Pierre Boulle was born on February 20, 1912, in Avignon, France. Boulle studied to become an electrical engineer but instead went to Asia, where he spent eight years as a planter and soldier. He is best known for his novel “Le Pont de la rivière Kwaï” (1952; U.S. title, “The Bridge over the River Kwai;” U.K. title, “The Bridge on the River Kwai”), dealing with a company of British soldiers taken prisoner by the Japanese in World War II. An ambiguous moral fable, it presents virtue gradually shading into vice—or, at least, absurdity—in its portrayal of a British officer whose self-discipline and work ethic compel him to complete a bridge for the enemy. A popular film based on the novel appeared in 1957 and won six Academy Awards, including that for best motion picture. From Asian legends Boulle created philosophical tales in the manner of Voltaire— “Le Bourreau” (1954; U.S. title, “The Executioner;” U.K. title, “The Chinese Executioner”). He also turned to a literature of the fantastic with “Contes de l’absurde” (1953; “Time out of Mind, and Other Stories”) and to science fiction with “La Planète des singes” (1963; “Planet of the Apes,” adapted as a film by Franklin J. Schaffner , with several sequels and remakes) and “E = mc2” (1957), which contains ironic but humane considerations of the fate of the modern individual caught in a political, social, and intellectual upheaval. Later works include “Les Oreilles de jungle” (1972; “Ears of the Jungle”), “Les Vertus de l’enfer” (1974; “The Virtues of Hell”), “Le Bon Léviathan” (1978; “The Good Leviathan”), “Miroitements” (1982; “Mirrors of the Sun”), “La Baleine des Malovines” (1983; U.S. title, “The Whale of the Victoria Cross;” U.K. title, “The Falklands Whale”), “Pour l’amour de l’art” (1985; “For the Love of Art”), “Le Professeur Mortimer” (1988), “L’Îlon” (1991; “a volume of memoirs”), and “À nous deux, Satan!” (1992). (britannica.com)
About Director David Lean
David Lean was born on March 25, 1908 in Croydon, Surrey, England. Lean was the son of strict Quaker parents and did not see his first film until age 17. He began his film career in 1928 as a teaboy for Gaumont-British studios, where he soon was promoted to clapboard boy, and finally to editor, a position at which he excelled. By the end of the 1930s Lean was the most highly-paid film editor working in British cinema and widely regarded as the best. Until the end of his career, Lean considered editing the most interesting step in the filmmaking process and always contracted with studios to cut his own films. Lean’s collaboration with playwright Noël Coward began in 1942 when they codirected the drama “In Which We Serve.” The success of this film allowed for the funding and formation of Cineguild, a production company helmed by Lean and co-founded by Coward, producer Anthony Havelock-Allan, and director-cinematographer Ronald Neame. The company’s initial productions—three adaptations of Coward’s stage plays—were Lean’s first solo efforts as a director. The first of these, the domestic drama “This Happy Breed” (1944), is today seen as hopelessly dated because of Coward’s patronizing treatment of the lower middle-class. The second was Coward’s classic supernatural comedy “Blithe Spirit” (1945), regarded as a good effort but little more than a stage play on celluloid. The last of the Coward vehicles, the romantic melodrama “Brief Encounter” (1945; based on Coward’s play “Still Life”), was a masterpiece and the first of many Lean films to employ the theme of private obsessions versus outward appearances. Two Charles Dickens classics served as source material for Lean’s next efforts. “Great Expectations” (1946), which garnered Academy Award nominations for best director, picture, and screenplay, is still considered by many to be the finest screen adaptation of a Dickens novel. “Oliver Twist” (1948) is also highly regarded and features a memorable performance by Alec Guinness as Fagin. In 1950 Cineguild disbanded, and Lean began working for British producer Alexander Korda at Shepperton Studios.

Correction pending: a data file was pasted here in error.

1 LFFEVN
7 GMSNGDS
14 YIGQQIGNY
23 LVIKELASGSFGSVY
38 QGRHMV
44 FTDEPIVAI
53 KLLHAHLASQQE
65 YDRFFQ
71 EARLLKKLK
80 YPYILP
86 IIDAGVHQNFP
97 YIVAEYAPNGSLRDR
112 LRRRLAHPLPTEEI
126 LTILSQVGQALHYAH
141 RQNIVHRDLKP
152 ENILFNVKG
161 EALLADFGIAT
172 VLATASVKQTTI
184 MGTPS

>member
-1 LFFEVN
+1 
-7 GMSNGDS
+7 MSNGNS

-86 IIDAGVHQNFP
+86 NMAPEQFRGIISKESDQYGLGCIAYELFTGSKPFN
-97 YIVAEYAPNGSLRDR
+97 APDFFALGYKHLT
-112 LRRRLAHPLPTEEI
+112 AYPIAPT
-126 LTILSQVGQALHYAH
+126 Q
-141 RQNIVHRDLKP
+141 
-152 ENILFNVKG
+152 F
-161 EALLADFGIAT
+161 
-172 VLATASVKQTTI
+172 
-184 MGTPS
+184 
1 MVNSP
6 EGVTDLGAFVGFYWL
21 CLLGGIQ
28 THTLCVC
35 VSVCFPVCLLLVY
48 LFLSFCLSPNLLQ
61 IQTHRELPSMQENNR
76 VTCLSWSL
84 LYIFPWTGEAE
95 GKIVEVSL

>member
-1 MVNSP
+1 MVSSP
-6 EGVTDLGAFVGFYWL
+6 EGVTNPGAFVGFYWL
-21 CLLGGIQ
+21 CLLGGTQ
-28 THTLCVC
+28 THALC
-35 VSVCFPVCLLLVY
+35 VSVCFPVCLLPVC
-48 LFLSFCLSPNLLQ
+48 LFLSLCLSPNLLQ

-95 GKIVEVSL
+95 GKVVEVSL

Lean’s films of the late 1940s and early ’50s are regarded as good but unremarkable, highlighted by the standout performances of Charles Laughton in “Hobson’s Choice” (1954) and Katharine Hepburn in “Summertime” (1955). He returned to prominence with the prisoner-of-war drama “The Bridge on the River Kwai” (1957), a film noted for its psychological battles of will and taut action sequences. It won seven Academy Awards, including best picture and Lean’s first as best director, and has been named to the Library of Congress National Film Registry, a national honour given to films deemed culturally, historically, and artistically significant. Because the movie was funded by a major American studio (Columbia), Lean for the first time in his career had the luxury of an extended shooting schedule, a large crew, technical amenities, and a prestigious cast. Its success insured that, for the remainder of his career, Lean would devote himself exclusively to big-budget epics. The story of T.E. Lawrence, a controversial British officer who led an Arab revolt against the German invasion during World War I, became the basis for “Lawrence of Arabia” (1962), often considered Lean’s finest film. The film won seven Academy Awards, including best picture and director, and made international stars of actors Peter O’Toole and Omar Sharif. Filming was arduous, conditions were hot and time-consuming, and production took 20 months to complete. The film is visually spectacular with grand expanses of textured, windblown sand, hundreds of charging camels shot by traveling dolly, and extreme close-ups of O’Toole’s piercing blue eyes. “Lawrence of Arabia” has been rereleased theatrically three times and was elected to the National Film Registry in 1991. “Doctor Zhivago” (1965), a love story set against a backdrop of the Russian Revolution, and the romantic “Ryan’s Daughter” (1970) followed, both exhibiting the grand scale, lush cinematography, and breathtaking landscapes that had become the hallmark of Lean’s work…Ryan’s Daughter was financially successful, but critics panned it…Lean was humiliated by the negative press and did not direct another film for 14 years. His last film, “A Passage to India” (1984), based on the E.M. Forster novel, was regarded as his best work since “Lawrence of Arabia.” Lean was knighted by Queen Elizabeth that year, and in 1990 he was awarded the American Film Institute’s Lifetime Achievement Award. At the time of his death, he was preparing a screen version of Joseph Conrad’s novel “Nostromo.” (britannica.com)